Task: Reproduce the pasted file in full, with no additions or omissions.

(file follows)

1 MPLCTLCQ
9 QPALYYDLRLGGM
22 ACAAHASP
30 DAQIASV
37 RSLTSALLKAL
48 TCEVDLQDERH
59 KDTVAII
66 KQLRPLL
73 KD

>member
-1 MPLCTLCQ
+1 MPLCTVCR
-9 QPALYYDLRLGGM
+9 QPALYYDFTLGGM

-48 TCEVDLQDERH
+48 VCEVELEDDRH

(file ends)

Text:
1 MPLCTLCQ
9 QPALYYDLRLGGM
22 ACAAHASP
30 DAQIASV
37 RSLTSALLKAL
48 TCEVDLQDERH
59 KDTVAII
66 KQLRPLL
73 KD

>member
-1 MPLCTLCQ
+1 MPLCTVCR
-9 QPALYYDLRLGGM
+9 QPALYYDFTLGGM

-48 TCEVDLQDERH
+48 VCEVELEDDRH